My name is Quint. I am 20 years old and attend college in Massachusetts. I was diagnosed with Crohn’s disease when I was 17, but had symptoms the year leading up to my diagnosis. A fun fact about me is that I love driving. In fact, I drove with my dad around the U.S. the summer before my first year of college. The trip was about 9000 miles and took three weeks. 

The year before I was diagnosed with Crohn's was really difficult for me. My health was just below the threshold of where I could notice something wrong and I did not really have my Crohn’s symptoms (diarrhea and blood) until a few weeks before my diagnosis. Up until that point, I could make up excuses for the differences in my everyday actions (the frequent naps, eating much less). My symptoms came on really slowly the year before I was diagnosed, which is why I caught it as late as I did. Changes in my health happened slowly enough to the point where my old normal was replaced by the new normal.

At the beginning of the year I would eat two full waffles, take no naps, and make it through the day with no problem. Throughout the year, I would eat less and less without pain or discomfort, and nap more and more. I told myself I was trying to lose weight or that I was falling asleep a lot because my homework was difficult and boring. During finals my junior year of high school, I began to develop my Crohn’s symptoms. My primary care physician finally started to notice the trend when I went to my annual physical. She was the one who suggested I go to a gastroenterologist.

Even though I was diagnosed while still in high school, since starting college I have found my health has been inconsistent and difficult to manage. I have gone through four different sets of medication. I initially began my journey through college on Pentasa and Budesonide, then I tapered off of Budesonide to try to stop long-term steroids. I had been stable, but went into a horrible flare and switched medications to Remicade. Remicade worked in conjunction with Pentasa and other vitamins until it stopped all of a sudden. As a last ditch effort, I switched to Humira. Unfortunately, that never worked as I was flaring so bad that surgery was my only option.

While working my way through medications, I was also on a self-imposed strict gluten free diet my first year in college. It was easy to do at school as we have a section that is gluten-free, but I had a hard time snacking and eating enough. I could not access the cafeteria during the times I needed. And I lost a lot of weight throughout the full year I was gluten free. This affected me and those around me as I have had to miss trips and quality time with my family, friends, and girlfriend.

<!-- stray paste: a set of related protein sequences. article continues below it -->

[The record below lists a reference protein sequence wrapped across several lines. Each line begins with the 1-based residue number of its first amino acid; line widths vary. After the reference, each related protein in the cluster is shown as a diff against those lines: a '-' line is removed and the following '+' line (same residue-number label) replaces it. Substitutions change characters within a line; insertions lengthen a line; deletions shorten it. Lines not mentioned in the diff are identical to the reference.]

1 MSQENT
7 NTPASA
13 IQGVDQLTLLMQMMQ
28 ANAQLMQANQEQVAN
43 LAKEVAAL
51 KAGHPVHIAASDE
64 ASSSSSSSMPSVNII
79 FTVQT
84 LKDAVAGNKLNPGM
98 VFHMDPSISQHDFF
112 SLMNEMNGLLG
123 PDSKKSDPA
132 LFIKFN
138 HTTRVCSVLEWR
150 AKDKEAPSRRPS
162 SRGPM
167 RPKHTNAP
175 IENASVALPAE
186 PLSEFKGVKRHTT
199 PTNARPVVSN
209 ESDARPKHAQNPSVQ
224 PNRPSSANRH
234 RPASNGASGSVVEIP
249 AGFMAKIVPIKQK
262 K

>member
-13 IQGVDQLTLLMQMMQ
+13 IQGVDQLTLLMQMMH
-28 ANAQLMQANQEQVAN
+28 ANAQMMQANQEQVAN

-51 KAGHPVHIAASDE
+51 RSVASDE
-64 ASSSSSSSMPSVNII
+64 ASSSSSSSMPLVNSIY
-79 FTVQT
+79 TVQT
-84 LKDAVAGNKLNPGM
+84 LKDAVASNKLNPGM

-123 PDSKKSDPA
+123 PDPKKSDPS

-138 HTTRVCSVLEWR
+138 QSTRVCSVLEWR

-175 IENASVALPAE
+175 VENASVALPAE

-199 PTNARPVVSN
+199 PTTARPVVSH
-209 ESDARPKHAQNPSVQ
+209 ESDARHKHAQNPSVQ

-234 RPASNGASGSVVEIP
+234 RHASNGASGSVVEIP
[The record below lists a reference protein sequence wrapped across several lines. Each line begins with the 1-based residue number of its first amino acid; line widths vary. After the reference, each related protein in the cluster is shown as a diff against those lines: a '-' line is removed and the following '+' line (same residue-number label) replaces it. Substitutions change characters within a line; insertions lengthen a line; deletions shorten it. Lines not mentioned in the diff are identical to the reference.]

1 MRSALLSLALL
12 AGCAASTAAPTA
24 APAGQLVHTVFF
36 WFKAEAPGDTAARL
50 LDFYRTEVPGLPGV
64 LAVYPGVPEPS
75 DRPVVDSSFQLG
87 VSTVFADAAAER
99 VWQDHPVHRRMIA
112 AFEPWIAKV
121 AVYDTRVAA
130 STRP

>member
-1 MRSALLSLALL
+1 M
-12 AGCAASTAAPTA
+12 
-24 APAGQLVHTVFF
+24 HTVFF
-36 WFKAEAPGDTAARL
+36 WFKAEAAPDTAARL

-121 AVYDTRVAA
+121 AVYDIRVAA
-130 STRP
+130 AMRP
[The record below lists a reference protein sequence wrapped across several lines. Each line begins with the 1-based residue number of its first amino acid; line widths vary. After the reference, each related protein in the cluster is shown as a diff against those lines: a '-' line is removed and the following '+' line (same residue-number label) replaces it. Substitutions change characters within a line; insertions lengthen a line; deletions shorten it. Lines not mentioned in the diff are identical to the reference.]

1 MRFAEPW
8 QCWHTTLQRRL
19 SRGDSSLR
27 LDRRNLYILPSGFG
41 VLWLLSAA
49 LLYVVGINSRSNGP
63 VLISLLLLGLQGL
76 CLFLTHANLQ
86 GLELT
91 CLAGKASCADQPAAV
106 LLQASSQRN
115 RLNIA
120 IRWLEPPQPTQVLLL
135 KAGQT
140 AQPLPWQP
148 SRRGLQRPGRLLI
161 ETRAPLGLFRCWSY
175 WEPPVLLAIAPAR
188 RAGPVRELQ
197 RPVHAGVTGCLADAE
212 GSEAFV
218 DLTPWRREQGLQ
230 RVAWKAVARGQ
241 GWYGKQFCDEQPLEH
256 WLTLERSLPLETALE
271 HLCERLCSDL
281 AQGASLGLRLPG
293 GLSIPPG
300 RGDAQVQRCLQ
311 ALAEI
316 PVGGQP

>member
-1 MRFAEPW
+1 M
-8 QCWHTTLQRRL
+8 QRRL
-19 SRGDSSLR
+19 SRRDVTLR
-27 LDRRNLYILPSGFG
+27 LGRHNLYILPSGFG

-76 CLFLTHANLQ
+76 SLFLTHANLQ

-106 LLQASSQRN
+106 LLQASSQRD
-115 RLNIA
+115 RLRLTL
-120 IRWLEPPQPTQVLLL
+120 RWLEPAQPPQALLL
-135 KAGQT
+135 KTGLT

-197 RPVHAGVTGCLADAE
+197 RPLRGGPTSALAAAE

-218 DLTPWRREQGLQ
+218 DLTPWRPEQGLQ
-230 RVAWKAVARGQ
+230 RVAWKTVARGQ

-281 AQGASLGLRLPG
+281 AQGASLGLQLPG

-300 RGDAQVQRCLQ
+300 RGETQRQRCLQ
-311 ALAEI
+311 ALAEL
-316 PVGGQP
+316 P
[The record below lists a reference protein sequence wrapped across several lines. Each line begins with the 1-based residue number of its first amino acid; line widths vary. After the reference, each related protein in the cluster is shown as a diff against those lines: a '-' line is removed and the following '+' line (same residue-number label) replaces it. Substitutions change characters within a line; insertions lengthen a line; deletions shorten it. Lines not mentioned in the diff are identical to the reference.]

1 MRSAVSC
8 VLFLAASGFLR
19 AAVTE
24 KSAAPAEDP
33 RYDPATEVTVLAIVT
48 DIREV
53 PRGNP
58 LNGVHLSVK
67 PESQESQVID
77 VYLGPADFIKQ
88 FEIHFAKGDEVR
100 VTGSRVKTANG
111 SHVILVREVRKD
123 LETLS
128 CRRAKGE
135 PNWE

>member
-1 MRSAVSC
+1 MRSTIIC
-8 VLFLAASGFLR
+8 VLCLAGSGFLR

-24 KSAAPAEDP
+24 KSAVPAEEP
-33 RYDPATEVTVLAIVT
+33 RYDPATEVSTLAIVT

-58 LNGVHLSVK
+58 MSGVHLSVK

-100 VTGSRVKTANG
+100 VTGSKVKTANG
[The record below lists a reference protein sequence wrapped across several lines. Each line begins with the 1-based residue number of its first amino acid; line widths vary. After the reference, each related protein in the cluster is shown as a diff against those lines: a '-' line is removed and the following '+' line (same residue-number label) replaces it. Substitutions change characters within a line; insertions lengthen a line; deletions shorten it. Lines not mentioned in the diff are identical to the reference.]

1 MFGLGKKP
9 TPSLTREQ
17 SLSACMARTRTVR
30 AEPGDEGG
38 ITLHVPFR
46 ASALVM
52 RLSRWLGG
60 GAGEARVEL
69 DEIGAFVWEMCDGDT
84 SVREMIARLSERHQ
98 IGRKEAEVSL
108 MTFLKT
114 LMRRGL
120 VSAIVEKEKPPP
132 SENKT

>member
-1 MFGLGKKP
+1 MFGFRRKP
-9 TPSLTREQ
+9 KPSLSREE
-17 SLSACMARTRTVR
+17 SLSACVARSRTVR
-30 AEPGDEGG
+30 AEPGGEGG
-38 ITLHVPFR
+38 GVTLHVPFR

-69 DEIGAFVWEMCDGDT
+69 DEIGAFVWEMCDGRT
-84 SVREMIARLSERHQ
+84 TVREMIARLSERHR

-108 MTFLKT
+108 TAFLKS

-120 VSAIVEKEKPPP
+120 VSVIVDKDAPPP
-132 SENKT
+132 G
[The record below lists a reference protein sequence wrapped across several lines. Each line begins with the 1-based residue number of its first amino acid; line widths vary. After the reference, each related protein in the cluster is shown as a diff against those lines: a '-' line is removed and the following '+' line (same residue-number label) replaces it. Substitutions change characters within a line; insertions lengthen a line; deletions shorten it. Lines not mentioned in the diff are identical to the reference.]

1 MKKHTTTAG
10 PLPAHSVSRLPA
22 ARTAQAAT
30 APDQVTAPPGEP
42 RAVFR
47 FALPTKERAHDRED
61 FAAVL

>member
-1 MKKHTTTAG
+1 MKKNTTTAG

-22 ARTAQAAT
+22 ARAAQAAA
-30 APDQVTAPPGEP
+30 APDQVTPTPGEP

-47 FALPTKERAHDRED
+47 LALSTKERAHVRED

At the end of last year, I landed in the hospital four days before Christmas because of intestinal obstruction and a case of C. Diff (Clostridium difficile - a bacterial infection) that had redeveloped. I was given many IV antibiotics. Interventional Radiology decided through an MRI that nothing could be done at the moment. Surgery was halfway on the plate, but they were hoping that the antibiotics would help enough. I had a PICC line put in on Christmas Eve and I had a follow-up for a surgery consult on Christmas Day. I was sent home still taking high doses of antibiotics. Eventually, they stopped helping and I was then readmitted on New Year’s Eve. It was an emotionally and mentally debilitating time. I felt like I was missing out on opportunities to be with my family and my girlfriend and I was completely crushed when I heard I had to go back into the hospital. I did not talk to anyone except my nurse. My usually effervescent personality lost all of its bubbles. Even though it was not the way we wanted to spend our holiday break, my girlfriend was just beyond amazing, I cannot even put it into words. She was there by my side the entire time, through both hospital visits! She and my family and friends were instrumental in me not breaking down throughout these most difficult moments.

Eventually, I recovered from my surgery. Since then, I have done many things to better my quality of life and make sure it stayed where I wanted it! I have started regularly cooking for myself and really paying attention to what I am putting into my body. I used to eat whatever I wanted (after I stopped eating gluten-free) as I was so restricted for so long. I went and let myself go and ate really poorly, in retrospect. Now, after surgery and paying attention closely to what feels good and what doesn’t, I have restricted my diet to mostly chicken and turkey (for protein) and just eating much cleaner than I was before. I make sure that I take time for myself and minimize my stress. I schedule out things and make sure to leave time to relax when I need it. I have been more transparent with my professors, as I used to wait to tell them about Crohn’s. Now I make sure everyone knows my situation right from the start. I make sure that no matter what I get 7 hours of sleep a night, as I have realized that for me my symptoms get much worse and I cannot control my stress as easily if I don't.

I am also making connections with other people who have IBD. I was told about the PAC through a friend, and immediately was enthralled. I recognized, even through words, that the community surrounding the PAC was incredible. I loved the body positivity, as I really was angry at the fact that I had to have surgery since I just wanted to be anywhere else other than the hospital. I was seeking a group that could connect with me through my experiences, so being able to connect with the PAC, I was flooded with feelings of courage and strength for getting through my surgery and the past year of my life.


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